Defendants Fink, Burstein, Regan, Rappleyea and Catterson, however, cannot be considered employers or agents for the purposes of this action, and thus the claims must be dismissed as against them. No allegations in the complaint link defendants Fink, Burstein or Regan to any control *1335 over plaintiff's employment. They do not take part in appointing minority staff. They do not oversee any aspect of plaintiff's duties. As for defendant Rappleyea, plaintiff's allegations relating to his involvement concern his appointment of a mediator and his rejection of the mediator's proposals. None of these actions suggest that he is an agent of the employer with some control over plaintiff's appointment. He does not sit on the Committee at issue. Thus, he does not take part in appointing Legislative Budget Analysts to the Committee staff. Defendant Catterson, like defendant Rappleyea, is equally unrelated to plaintiff's situation. The claims against these two defendants, therefore, also must be dismissed.[3]


For all the foregoing reasons, defendants' motion for summary judgment is granted as to all claims relating to defendants Fink, Burstein, Regan, Rappleyea and Catterson. Defendants' motion further is granted as to the § 1983 claim and the EPA claim against all other defendants. In all other respects, the motion is denied with leave to renew on the issues of whether plaintiff is an "employee" and whether the remaining defendants are "agents" or "employers" under the terms of Title VII and the ADEA.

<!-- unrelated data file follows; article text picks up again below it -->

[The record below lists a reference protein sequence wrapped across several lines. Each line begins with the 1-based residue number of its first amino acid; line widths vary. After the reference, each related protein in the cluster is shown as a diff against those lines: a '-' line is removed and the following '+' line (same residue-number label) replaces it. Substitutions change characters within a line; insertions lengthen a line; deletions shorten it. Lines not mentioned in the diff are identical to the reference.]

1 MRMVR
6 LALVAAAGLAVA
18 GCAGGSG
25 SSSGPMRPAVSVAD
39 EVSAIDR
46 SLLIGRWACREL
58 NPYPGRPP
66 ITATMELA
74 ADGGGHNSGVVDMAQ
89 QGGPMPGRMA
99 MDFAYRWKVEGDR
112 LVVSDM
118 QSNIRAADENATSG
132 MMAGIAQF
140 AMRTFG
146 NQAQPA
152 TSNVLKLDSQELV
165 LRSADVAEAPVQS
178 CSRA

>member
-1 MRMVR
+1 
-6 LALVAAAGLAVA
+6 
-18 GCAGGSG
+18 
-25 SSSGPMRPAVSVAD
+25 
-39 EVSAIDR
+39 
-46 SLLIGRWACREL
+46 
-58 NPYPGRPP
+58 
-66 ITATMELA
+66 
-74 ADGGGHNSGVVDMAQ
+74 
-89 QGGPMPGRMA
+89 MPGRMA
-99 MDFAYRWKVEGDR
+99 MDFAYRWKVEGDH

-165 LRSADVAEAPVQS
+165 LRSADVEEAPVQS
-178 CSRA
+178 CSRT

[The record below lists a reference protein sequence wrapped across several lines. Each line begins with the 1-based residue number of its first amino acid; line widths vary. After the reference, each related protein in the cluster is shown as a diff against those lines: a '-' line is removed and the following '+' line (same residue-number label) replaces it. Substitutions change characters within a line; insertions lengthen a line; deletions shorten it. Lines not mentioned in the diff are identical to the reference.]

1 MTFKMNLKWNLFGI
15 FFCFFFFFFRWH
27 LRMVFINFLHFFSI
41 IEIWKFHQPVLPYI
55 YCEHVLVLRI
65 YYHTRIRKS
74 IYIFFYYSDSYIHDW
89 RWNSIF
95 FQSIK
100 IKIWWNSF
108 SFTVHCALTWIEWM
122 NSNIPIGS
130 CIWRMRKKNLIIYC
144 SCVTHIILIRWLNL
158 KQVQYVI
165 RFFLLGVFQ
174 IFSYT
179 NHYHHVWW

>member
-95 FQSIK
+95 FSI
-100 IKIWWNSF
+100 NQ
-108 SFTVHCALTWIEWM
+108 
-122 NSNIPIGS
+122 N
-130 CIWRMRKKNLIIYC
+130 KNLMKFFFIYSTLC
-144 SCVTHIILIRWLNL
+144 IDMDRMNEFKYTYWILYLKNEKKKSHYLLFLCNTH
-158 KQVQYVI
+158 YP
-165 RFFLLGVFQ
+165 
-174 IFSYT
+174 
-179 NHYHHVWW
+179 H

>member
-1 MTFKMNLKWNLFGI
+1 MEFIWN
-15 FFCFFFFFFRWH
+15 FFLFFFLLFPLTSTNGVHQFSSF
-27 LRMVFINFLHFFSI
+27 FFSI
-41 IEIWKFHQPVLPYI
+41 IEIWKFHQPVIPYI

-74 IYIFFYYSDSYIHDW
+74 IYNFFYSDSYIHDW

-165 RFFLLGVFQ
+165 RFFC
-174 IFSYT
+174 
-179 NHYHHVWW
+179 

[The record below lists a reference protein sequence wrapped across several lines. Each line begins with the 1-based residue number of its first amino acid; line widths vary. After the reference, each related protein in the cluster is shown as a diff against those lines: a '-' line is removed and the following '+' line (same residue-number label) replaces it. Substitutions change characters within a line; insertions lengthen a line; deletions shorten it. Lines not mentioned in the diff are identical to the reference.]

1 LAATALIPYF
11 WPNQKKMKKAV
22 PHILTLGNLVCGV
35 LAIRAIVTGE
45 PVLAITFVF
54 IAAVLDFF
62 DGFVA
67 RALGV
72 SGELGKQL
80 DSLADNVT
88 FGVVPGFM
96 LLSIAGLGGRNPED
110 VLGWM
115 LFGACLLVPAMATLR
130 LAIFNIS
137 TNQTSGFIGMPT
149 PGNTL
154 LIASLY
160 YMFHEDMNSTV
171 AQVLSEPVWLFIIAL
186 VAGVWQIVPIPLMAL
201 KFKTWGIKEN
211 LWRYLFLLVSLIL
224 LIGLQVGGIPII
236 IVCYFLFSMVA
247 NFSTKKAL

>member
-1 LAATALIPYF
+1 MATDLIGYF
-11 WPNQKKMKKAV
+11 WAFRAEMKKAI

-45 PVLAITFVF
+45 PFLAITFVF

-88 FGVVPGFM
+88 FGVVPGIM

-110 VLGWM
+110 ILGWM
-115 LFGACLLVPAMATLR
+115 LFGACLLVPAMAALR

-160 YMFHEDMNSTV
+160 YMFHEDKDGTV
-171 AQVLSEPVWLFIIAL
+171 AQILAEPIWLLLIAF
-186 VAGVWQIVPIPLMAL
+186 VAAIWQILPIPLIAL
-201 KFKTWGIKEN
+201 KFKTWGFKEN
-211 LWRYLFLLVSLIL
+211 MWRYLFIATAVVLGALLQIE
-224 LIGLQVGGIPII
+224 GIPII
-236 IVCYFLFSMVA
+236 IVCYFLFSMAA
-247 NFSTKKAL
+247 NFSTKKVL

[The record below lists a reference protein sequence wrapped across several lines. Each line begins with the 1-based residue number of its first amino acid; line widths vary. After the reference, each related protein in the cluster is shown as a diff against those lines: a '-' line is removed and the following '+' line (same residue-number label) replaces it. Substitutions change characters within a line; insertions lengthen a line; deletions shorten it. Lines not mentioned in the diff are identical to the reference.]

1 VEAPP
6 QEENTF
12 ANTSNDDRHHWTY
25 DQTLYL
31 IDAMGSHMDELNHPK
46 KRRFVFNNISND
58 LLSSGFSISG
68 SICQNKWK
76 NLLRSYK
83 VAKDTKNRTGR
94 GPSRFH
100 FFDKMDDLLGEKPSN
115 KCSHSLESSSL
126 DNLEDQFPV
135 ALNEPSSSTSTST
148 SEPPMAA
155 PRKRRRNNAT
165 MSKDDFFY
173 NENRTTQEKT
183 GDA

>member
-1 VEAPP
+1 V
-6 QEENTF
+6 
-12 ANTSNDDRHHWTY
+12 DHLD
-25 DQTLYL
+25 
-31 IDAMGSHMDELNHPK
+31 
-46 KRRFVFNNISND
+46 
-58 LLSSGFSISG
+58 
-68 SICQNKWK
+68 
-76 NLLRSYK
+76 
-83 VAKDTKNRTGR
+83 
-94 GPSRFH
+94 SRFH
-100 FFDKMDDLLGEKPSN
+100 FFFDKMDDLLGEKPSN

[1] All three proposals either would have placed plaintiff in the position of director of budget studies or given her the opportunity to compete for the position with defendant Brown.

[2] The ADEA claim merits the same consideration as the Title VII claim, since the ADEA contains the same definition of "employee," and includes a State in its definition of "employer." 29 U.S.C. §§ 630(b), (f). The EPA claim, however, does not merit the same consideration, and thus, is encompassed in the Court's ruling on the legislative immunity issue. The EPA contains no language defining an "employee" in immunity terms.

[3] Defendants also assert an eleventh amendment defense to plaintiff's claims. Because only Title VII and ADEA claims remain, no eleventh amendment bar exists. See Shawer v. Indiana University of Pennsylvania, 602 F.2d 1161 (3d Cir.1979) (Congress abrogated immunity of states to Title VII claims by including States within the definition of "employer").